Headed out early this morning to be one of the first visitors to the Yuma Lettuce Festival. For the first time it was held at the University of Arizona Yuma Agricultural Center.
I was determined to get a ticket for one of the University tours of their agricultural fields. Just like the Date Festival and the Behind the Big Guns Tour, I didn’t succeed. Seems I didn’t know they sold tickets ahead of time at the Yuma Visitors Center. Dog gone it! There was not one seat available all weekend long. There’s just too many old fart snowbirds down here that can just drive over to get tickets any time they want. (I know I’m one of them, but I’m just feeling a little crotchety tonight.)
After that disappointment, I decided to enjoy the festival anyway. Since I’m not fond of huge crowds, I like to arrive early before the hordes descend. That means I was only there about two hours before the place was jam packed. Tonight I’ll just show you several of the things I liked best.
One of my first stops was at the booth of Chef Ray Duey. Seems Chef Ray was a Food Network Challenge winner, and returned to the festival to demonstrate his vegetable and fruit carving skills. Can you believe those melons in the top right? And if you look closely in the background of that pic you can see where he carved out a flower from a watermelon. That flower is in the lower right hand picture. That man didn’t say one word as he worked. I wish he would have talked a bit about how he constructed these designs.
Along the same line of booths, was The Salsa Cantina run by the AWC (Arizona Western College?) culinary students. I don’t know much about salsa, so I enjoyed the fun here. For three bucks, the students would build a salsa to your own tastes. You moved down the line, and the students added the ingredients you chose. I pretty much relied on this chef-to-be to make me something savory that was not spicy. I had it at home for lunch and it was very tasty. Next time, though, I think I’d skip the cilantro. There was also a choice of having a sweet salsa made with different chopped fruits. I could kick myself now for not getting a container of each.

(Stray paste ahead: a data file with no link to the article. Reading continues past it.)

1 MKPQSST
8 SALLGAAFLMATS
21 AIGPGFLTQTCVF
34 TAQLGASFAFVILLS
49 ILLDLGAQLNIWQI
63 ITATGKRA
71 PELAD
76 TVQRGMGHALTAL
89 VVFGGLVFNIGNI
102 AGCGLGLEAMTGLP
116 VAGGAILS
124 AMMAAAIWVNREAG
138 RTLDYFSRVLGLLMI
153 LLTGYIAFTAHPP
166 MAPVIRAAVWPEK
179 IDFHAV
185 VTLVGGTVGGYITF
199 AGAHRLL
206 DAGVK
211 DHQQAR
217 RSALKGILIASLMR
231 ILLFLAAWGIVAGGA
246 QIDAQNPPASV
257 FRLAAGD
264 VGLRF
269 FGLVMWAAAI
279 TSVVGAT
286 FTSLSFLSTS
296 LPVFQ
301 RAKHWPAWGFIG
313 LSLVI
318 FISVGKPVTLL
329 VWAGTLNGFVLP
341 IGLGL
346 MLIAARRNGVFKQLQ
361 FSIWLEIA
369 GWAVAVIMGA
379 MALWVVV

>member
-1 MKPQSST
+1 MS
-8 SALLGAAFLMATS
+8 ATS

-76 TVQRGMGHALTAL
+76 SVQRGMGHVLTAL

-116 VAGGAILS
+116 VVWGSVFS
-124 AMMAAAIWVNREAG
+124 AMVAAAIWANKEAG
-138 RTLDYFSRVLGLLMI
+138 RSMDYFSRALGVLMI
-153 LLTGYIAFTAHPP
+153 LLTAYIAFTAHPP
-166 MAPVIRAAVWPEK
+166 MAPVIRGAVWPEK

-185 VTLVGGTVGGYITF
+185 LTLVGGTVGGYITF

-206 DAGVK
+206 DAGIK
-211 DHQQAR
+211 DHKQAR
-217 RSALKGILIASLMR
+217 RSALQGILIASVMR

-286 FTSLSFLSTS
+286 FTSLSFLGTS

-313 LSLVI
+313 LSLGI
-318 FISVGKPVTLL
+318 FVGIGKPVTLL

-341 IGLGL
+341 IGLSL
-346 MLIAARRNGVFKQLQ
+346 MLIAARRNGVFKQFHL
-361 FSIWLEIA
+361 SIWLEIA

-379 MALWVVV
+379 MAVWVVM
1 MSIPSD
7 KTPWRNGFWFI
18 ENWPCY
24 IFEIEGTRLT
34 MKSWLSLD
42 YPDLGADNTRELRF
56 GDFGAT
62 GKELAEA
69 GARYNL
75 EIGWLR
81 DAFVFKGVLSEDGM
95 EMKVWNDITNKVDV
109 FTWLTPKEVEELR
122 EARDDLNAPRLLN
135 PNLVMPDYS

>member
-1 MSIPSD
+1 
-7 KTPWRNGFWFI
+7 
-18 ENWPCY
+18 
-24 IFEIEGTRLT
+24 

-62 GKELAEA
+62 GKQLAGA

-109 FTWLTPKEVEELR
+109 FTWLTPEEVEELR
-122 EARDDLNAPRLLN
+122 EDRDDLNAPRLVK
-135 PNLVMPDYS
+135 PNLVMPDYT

After the booths, I moved out into the fields where there were farmers and students explaining planting machines and horticultural problems. I stopped at the plant diseases table to learn about sclerotinia drop. If you look at the photos from right to left, you can see the results of this drop on a head of lettuce. Ick!!
I think the best display at the festival was put on by Dole. Got a free sample of mandarin oranges, and really found their posters on the growing and harvesting of vegetables in this area very educational. I also had a nice chat with a young Dole employee about how difficult it is to be a field hand out picking all those vegetables that we throw into our cart at the grocery store. A pleasant morning off of the refuge.
According to the weather guessers, we’re going to be in for some moisture replacing the high winds of the last few days. That means the dirt roads to the refuge will probably be a mess with possible flooding. I’m hoping it holds off until after my bird tour tomorrow morning.
Thanks for stopping by… talk to you later, Judy